Karen Chung's Reviews > River Town: Two Years on the Yangtze

River Town by Peter Hessler
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May 15, 12

Read in April, 2012

I received this book as a gift many years ago from an American friend who lived in China for some time and speaks excellent Mandarin; I finally got around to reading it after a French friend who also lived and taught in China and is fluent in Chinese recommended it, saying that many of the experiences Hessler describes were similar to his own.

River Town is full of things familiar to me, as they would be to anyone acquainted with Chinese culture and language. I've lived in Taiwan for going on three decades, and Chinese everywhere have many core features in common, regardless of which part of greater China they grew up in. On the other hand, there were also lots of things very alien to me, though I have a general knowledge of them through reading, friends and visits to the PRC. These things mainly have to do with the heavyhanded control exercised on anybody within the PRC's borders, and the onerous legacy of the Cultural Revolution, and other disastrous policies of Mao. Much of this was hard to read and to stomach, thinking of how vastly much easier life is for us in a place like Taiwan, or Hong Kong. But all of it was food for thought, especially the raw, painfully honest accounts of the times when Hessler was on the losing side of a power struggle with the powers that be.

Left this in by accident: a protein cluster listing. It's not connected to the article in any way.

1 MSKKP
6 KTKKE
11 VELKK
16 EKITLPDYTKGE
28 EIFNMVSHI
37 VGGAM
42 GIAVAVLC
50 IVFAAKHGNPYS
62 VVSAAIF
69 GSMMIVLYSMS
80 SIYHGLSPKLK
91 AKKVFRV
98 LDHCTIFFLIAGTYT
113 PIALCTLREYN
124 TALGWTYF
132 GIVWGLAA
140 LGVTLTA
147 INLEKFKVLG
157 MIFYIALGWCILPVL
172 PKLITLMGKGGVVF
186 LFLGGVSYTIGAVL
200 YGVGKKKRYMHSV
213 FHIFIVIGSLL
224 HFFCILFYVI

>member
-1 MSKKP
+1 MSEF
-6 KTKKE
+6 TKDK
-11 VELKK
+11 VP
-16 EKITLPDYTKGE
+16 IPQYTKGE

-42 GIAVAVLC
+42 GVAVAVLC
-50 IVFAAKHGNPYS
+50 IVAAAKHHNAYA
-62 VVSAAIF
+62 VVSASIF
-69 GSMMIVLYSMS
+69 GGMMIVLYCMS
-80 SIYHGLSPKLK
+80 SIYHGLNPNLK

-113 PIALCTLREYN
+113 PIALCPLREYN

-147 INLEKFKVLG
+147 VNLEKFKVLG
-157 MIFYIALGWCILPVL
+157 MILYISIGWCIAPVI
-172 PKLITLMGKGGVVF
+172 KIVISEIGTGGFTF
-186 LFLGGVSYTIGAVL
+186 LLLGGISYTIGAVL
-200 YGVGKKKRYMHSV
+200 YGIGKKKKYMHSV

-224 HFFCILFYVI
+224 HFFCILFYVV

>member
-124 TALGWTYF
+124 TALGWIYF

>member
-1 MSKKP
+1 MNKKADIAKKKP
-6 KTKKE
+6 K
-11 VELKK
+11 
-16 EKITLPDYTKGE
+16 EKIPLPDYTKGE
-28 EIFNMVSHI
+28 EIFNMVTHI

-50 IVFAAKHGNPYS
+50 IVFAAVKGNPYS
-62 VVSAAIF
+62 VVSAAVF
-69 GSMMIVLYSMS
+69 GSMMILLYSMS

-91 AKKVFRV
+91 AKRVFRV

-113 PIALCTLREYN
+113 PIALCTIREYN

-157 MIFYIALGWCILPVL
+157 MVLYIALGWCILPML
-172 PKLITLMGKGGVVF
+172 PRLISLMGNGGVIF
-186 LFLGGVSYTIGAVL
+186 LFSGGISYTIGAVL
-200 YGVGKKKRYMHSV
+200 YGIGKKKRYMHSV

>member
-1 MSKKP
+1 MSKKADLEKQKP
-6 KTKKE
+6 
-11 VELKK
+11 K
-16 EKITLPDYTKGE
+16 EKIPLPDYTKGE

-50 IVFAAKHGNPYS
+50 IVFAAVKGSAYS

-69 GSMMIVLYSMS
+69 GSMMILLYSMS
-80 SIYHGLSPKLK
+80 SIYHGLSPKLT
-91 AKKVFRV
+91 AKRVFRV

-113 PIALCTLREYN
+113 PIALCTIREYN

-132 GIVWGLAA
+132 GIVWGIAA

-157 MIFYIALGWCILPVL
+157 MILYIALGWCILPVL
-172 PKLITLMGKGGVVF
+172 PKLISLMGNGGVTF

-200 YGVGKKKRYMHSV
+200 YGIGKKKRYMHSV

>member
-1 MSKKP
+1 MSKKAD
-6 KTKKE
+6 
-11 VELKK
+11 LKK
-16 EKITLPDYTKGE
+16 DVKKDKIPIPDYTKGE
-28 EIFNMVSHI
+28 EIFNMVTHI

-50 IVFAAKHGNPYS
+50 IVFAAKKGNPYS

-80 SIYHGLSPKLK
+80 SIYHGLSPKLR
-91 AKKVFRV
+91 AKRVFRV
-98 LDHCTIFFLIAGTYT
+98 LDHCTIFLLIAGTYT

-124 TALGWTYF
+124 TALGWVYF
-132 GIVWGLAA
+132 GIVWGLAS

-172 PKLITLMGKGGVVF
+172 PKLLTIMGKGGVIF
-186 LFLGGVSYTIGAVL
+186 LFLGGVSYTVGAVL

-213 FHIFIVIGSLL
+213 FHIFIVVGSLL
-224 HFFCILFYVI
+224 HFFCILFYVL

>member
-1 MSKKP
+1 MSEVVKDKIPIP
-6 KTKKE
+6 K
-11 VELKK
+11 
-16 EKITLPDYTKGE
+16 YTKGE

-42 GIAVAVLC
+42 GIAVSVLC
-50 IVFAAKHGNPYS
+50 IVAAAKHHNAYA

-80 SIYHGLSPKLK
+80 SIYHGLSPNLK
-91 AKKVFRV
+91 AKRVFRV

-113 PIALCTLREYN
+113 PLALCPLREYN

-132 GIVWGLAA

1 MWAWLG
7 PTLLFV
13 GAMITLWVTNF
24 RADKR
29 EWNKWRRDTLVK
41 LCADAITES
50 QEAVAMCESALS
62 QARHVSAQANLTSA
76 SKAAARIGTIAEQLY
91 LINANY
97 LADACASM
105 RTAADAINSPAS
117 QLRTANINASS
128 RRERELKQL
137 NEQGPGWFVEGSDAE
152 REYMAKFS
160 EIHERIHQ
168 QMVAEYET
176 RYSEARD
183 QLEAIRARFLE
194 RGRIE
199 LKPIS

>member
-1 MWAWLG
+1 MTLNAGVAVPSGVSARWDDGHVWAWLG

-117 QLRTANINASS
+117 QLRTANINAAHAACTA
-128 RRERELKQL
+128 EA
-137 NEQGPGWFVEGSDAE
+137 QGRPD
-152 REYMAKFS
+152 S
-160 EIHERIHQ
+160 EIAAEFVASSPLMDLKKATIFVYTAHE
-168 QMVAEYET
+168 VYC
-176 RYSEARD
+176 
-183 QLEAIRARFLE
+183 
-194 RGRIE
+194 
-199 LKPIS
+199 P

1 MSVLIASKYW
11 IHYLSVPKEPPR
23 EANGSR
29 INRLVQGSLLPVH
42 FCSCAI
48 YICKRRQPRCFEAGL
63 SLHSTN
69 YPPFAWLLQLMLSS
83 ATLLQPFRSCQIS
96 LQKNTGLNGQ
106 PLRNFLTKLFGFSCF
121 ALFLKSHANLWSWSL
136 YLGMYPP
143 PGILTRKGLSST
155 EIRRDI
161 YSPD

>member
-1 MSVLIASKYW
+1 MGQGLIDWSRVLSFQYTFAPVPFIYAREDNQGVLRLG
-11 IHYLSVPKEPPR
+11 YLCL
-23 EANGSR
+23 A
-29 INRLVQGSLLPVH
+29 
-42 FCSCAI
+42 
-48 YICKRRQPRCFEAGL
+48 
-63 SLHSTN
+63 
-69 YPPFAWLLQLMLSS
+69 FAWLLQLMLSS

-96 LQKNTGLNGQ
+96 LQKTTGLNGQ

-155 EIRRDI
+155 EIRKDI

Sometimes the book felt like just a mundane daily journal of a foreigner in the PRC, with some literary flourishes - maybe because there was much I felt I could extrapolate from my own experiences living in a Chinese-speaking area. But in fact I learned a lot from it, and recommend it to anyone interested in the day-to-day realities of life in rural China in the 90s - and much certainly still applies today.
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message 1: by Malcolm (new)

Malcolm Thoughtful responses to a book's impact on us are always valuable. Books are written by human being based upon their experiences. What makes writing unique, as opposed to speaking, is that a form of dialogue takes place between writer and reader that is of inestimable value to the reader and, in some larger scheme of things of which we are barely aware, to the writer.

A writer's audience is of tremendous power and empowers a writer in many ways which directly affect the tone and content of the writing.

We are enlarged by the books we read in significant ways, not all of which is conscious.

Writers, too, are enlarged by their audience, by their readers. How this happens is very likely a more mysterious process.

Thank you, Karen, for sharing your experience of reading the book.


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